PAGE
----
USC Settles Lawsuits From 710 Women Accusing a Former University Gynecologist of Sexual Abuse

USC Settles Lawsuits From 710 Women Accusing a Former University Gynecologist of Sexual Abuse
Photo:Richard Vogel (AP)

In order to resolve lawsuits from the hundreds of women who claim that the school failed to respond sufficiently to accusations that gynecologist George Tyndall sexually abused patients at its student health center, the University of Southern California has agreed to pay out an $852 million settlement to the 710 women who pursued civil lawsuits against the university. This is the second time that USC has paid hundreds of millions in a settlement to women who were patients of the allegedly abusive Tyndall—the first was in 2018, when the university paid $240 million in a federal class action settlement. In total, USC has now paid over $1 billion in legal settlements related to Tyndall’s alleged sexual misconduct.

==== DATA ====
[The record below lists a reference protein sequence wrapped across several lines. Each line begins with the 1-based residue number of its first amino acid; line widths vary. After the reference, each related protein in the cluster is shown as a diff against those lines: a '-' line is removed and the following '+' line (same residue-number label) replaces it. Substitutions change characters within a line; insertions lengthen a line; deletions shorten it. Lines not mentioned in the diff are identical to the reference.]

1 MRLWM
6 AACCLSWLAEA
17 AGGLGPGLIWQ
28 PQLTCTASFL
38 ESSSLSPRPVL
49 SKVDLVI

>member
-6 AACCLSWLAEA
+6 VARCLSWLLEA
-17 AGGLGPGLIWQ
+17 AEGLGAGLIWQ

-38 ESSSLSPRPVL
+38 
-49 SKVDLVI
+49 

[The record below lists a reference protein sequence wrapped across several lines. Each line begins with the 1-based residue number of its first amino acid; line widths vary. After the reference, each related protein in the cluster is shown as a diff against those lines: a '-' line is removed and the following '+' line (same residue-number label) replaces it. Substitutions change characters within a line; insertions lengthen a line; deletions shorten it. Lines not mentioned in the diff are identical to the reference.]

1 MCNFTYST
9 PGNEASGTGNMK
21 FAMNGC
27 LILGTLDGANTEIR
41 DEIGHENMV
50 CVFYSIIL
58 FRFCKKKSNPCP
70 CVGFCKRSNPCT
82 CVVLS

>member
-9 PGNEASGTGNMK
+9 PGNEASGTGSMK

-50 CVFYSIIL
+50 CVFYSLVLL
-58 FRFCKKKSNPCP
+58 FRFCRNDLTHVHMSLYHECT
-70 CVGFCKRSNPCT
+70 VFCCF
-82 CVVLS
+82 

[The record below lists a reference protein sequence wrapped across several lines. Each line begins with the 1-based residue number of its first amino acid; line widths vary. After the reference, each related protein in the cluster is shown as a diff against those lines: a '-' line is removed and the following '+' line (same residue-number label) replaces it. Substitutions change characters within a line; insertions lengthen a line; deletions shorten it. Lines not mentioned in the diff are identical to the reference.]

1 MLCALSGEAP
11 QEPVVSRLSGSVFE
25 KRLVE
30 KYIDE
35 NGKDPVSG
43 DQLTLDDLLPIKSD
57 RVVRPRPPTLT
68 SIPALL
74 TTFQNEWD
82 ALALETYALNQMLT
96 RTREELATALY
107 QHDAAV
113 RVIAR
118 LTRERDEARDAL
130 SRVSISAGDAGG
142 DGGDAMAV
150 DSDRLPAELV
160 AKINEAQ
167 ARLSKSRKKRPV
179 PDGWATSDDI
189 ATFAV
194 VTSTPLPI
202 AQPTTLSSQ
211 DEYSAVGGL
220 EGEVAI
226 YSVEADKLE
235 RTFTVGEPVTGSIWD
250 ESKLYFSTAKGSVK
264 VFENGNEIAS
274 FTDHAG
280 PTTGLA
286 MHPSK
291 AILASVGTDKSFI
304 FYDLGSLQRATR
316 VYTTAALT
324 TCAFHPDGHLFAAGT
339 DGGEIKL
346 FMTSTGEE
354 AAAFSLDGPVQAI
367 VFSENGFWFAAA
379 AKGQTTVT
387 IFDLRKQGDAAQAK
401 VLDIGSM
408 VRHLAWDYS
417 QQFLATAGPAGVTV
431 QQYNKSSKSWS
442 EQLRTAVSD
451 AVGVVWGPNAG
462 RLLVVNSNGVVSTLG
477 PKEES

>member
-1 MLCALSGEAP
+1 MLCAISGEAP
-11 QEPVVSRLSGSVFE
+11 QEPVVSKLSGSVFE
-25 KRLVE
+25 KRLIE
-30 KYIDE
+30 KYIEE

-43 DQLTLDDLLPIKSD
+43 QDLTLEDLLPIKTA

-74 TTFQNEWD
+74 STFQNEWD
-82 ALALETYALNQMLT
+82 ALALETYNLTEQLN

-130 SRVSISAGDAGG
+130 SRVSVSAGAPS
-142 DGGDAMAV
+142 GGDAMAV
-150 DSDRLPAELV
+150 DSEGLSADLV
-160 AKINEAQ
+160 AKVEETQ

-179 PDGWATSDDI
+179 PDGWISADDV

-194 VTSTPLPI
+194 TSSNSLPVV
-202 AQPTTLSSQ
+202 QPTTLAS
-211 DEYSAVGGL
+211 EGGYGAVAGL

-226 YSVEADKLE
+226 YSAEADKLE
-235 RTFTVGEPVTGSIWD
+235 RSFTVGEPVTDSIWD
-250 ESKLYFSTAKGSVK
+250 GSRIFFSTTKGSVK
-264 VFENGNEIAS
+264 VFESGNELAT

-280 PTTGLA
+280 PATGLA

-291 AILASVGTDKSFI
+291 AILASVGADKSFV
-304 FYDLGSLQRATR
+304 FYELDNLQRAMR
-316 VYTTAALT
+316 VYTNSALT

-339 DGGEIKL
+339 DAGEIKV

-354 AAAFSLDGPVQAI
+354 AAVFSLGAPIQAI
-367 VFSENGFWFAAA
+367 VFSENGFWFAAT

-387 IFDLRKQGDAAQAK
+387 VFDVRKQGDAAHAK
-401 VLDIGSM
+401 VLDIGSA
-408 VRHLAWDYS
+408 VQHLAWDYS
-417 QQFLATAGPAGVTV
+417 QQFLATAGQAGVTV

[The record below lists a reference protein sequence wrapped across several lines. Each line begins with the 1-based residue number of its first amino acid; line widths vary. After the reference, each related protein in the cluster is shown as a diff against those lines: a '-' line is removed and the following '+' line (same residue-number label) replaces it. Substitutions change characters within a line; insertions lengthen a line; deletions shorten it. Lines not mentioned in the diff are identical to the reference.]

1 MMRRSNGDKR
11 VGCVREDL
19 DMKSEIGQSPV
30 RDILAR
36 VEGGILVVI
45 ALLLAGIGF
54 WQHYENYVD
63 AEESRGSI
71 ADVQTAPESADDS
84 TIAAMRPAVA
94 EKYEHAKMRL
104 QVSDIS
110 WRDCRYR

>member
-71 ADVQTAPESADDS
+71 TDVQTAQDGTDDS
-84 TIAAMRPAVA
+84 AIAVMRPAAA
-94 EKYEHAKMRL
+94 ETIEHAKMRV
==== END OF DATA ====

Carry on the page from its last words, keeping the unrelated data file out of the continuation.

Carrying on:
The accusations of abuse against Tyndall first became public knowledge in 2018, when a Los Angeles Times report revealed that he’d been allowed to continue practicing at the university for decades, despite records of complaints about his conduct that date back to the ‘90s. Those complaints, which not only came from university students but also from the nurses and medical assistants who witnessed his exams, include allegations of Tyndall photographing students’ genitals, making sexualized comments about his patients’ bodies, and referencing sexual intercourse while inserting his fingers into patients’ vaginas. Staff members who worked with Tyndall also accuse him of specifically targeting Chinese students at the university.

Tyndall, who is now 74, worked at the USC student health clinic for almost three decades, and during that time treated tens of thousands of students—many of who were teenagers who had never seen a gynecologist before. In June of 2019, Tyndall was arrested and charged with 29 felonies related to his alleged sexual misconduct. He pled not guilty to all the criminal charges, and is still awaiting trial, which is expected to begin later this year.

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